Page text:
Beneath the Surface
The Odd Dogs are a fusion-based group comprised of top shelf L.A. jazz musicians and Beneath the Surface is their debut. The quintet includes bassist and leader Steve Billman, guitarist Jeff Miley, saxophonist and pianist Andy Suzuki, drummer Ralph Humphrey, and percussionist Billy Hulting. They are all veteran musicians, some of whom had their origins in progressive rock, which remains a major part of their sound. While some listeners relegate fusion jazz to the past (‘70s-80s) The Odd Dogs and other bands this writer has covered in this space, prove that the sound is very much alive and vital.
The origins of the band trace back to five years ago when Billman and Miley collaborated on writing songs. Both hail from the progressive rock world and most of the tunes here are the results of their work. What makes progressive rock interesting to them and others who ply the genre is the instrumentation and compositional techniques usually associated with jazz, folk, or classical music. As such, Billman and Miley build pieces full of constantly changing meters and unexpected harmonic textures.
Some examples include the opener “Presence Unknown,” which begins with a funky groove in 13/8 time and has a section reminiscent of Pink Floyd, with Suzuki playing different woodwinds to create different layers. “Failure to Authenticate” moves from 11/8 to 15/8 to 4/4 time and echoes Tool to Rush to Jeff Beck. “Title 5,” written by Humphrey and Miley is perhaps the most straight-ahead jazz tune, while “The Beast” has some Texas-style guitar blues influence. “Monkish” is envisioned as Zappa band channeling the great Thelonious.
While the tunes are complex, there’s plenty of melody and the changing patterns keep the listener engaged. When Suzuki was explaining the complicated structure of the title tune to his wife, she said that it didn’t sound that complicated to her. He responded that the complexity lay “beneath the surface, thus the title of the song and CD.
The recording itself took some time to come about due to the busy nature of each member and the evolving concept of the group. After good friends Billman and Miley began writing, they brought in Ralph Humphrey, thinking they had the makings of a power trio. Billman got an email from Suzuki, who had been living in Berlin for five years and wanted to return to L.A. After rehearsing as a quartet, they felt they needed another layer and called on acclaimed percussionist Hulting to form the quintet.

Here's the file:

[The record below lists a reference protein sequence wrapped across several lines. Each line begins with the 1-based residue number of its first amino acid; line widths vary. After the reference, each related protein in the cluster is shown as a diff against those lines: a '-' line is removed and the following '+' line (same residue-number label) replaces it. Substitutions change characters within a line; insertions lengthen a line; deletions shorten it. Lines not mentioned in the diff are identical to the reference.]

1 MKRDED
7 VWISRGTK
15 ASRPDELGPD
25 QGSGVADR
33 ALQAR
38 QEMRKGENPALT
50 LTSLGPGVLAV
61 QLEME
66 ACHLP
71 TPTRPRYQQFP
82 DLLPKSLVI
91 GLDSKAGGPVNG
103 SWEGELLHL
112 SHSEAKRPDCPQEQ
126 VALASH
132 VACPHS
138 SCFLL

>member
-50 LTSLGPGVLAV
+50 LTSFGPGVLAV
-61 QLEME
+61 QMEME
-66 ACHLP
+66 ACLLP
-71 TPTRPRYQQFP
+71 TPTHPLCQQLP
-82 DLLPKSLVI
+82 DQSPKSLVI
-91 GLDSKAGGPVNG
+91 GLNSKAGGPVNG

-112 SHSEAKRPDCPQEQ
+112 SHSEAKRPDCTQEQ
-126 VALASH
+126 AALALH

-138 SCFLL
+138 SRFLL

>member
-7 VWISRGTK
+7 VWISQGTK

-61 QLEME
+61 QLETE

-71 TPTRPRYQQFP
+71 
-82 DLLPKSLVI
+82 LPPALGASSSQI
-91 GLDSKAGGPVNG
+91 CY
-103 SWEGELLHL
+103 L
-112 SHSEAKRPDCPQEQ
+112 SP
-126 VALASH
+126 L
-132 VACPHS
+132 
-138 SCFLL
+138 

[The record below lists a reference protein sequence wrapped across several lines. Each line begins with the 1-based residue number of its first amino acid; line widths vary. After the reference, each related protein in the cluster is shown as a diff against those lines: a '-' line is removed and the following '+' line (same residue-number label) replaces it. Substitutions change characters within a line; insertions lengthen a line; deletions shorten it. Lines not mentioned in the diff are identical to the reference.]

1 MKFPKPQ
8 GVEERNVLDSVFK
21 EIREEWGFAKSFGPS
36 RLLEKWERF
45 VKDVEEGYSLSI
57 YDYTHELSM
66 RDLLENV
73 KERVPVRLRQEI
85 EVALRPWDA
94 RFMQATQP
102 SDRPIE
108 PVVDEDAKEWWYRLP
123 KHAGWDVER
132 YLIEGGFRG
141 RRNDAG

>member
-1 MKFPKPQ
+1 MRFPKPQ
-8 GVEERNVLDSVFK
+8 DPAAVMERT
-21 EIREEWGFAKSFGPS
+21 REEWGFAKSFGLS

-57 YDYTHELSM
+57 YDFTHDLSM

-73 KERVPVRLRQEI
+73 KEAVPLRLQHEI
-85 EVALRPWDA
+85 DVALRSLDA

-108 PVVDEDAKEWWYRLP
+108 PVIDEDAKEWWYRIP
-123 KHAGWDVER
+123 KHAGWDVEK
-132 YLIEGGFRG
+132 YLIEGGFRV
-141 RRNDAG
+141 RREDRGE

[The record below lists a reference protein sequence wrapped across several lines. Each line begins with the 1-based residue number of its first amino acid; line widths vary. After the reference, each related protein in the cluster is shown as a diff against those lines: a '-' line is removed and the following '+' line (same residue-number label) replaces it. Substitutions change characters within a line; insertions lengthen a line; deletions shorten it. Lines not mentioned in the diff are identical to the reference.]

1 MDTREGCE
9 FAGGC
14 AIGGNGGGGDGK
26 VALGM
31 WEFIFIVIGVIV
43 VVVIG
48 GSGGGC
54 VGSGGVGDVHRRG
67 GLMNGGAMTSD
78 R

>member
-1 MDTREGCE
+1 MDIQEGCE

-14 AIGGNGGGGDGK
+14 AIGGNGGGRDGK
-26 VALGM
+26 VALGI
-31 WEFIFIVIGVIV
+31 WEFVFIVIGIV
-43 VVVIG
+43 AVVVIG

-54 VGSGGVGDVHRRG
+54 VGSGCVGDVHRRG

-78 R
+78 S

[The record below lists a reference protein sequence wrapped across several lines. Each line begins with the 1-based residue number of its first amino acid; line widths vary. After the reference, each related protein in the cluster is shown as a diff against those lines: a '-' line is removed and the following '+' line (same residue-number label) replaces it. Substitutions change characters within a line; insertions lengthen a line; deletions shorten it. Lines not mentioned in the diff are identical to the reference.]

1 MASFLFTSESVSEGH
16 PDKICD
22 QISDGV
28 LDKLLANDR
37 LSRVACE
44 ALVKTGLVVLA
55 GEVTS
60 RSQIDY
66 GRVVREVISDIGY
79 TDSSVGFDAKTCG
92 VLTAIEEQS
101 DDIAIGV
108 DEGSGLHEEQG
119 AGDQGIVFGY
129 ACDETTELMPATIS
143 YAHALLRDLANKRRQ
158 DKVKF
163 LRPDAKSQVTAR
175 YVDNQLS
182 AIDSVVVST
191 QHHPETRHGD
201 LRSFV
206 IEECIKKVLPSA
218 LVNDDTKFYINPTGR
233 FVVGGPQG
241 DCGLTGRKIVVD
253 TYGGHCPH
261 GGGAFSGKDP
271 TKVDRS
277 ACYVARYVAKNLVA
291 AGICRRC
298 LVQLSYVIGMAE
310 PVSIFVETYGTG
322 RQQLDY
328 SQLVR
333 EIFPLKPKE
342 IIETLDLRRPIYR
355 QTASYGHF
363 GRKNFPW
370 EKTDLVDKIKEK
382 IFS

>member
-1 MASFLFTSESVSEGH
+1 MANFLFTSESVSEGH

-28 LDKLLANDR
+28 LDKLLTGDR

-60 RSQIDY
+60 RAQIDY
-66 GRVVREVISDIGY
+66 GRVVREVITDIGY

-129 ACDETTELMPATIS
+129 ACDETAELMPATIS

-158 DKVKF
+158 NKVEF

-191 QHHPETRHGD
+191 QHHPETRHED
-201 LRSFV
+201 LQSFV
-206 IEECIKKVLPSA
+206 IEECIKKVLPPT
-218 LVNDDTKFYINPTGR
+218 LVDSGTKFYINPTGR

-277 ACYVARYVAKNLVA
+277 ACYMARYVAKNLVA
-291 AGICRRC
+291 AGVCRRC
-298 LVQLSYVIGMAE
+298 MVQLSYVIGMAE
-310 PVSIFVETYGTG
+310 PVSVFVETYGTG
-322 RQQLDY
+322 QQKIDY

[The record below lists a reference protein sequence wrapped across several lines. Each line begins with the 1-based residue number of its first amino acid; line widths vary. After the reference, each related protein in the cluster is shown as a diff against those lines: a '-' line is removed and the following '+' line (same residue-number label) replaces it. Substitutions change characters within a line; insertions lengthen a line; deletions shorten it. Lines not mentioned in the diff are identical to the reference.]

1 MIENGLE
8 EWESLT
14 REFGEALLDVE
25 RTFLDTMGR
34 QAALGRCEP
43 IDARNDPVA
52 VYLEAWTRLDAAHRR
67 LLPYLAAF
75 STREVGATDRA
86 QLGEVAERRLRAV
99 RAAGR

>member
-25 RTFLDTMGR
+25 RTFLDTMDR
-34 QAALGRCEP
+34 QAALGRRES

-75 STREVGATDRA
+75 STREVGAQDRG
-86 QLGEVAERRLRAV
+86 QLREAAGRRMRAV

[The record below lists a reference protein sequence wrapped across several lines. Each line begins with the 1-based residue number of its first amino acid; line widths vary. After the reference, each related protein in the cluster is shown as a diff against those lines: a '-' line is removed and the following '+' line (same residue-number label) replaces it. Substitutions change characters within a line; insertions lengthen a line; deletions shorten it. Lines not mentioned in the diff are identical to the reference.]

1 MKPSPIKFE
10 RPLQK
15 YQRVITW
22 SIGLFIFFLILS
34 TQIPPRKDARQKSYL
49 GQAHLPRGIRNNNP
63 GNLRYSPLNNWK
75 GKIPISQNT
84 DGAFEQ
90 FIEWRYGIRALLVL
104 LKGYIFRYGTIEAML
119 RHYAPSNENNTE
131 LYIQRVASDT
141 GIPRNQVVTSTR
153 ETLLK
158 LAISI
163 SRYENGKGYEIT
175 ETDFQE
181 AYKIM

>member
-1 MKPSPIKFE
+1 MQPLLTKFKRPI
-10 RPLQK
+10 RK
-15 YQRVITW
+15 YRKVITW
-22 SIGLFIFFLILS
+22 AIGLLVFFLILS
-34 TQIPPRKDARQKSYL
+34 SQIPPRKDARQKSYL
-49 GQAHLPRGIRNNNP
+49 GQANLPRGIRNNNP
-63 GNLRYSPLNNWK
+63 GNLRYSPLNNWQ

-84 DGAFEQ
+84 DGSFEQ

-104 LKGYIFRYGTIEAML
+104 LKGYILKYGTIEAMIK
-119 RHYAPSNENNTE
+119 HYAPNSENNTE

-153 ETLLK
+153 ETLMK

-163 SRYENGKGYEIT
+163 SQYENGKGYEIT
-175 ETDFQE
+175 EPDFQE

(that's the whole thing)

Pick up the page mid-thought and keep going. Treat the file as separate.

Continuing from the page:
Here’s some more background on the players. Billman is a 40-year veteran, having played with Frank Gambale, Mike Stern, Billy Cobham, and Brain Bromber, among others. He also performed and wrote for the jazz/rock supergroup Continuum and made three albums with them. Miley leads his own modern jazz chamber quintet called BUG. He also performs and records with noted jazz vocalist Inge Swearingen and has received the Andres Segovia Performance Award from the American Guitar Society. Billman and Wiley have been friends since the ‘80s.
Drummer Ralph Henry’s list of musicians played with runs the gamut from Frank Zappa and Mothers of Invention to Barbara Streisand and Mette Midler to Wayne Shorter, Al Jarreau, Toshiko Akiyosi and Pete Christlieb to name just a few. He, Billman and Miley teach at the Los Angeles College of Music in Pasadena. Suzuki, who overdubs his keyboards and woodwinds, performed in Europe with Robben Ford, Larry Carlton, Marcus Miller and Jan Garbarek. Percussionist Hulting has recently been touring with Zappa Plays Zappa, led by Dweezil Zappa playing the music of his dad.
As Miley says, “….rock-type playing while navigating jazz harmonies with people I hold in the highest regard.” This is an opportunity to listen to musicians playing challenging music and having fun in the process.
- Jim Hynes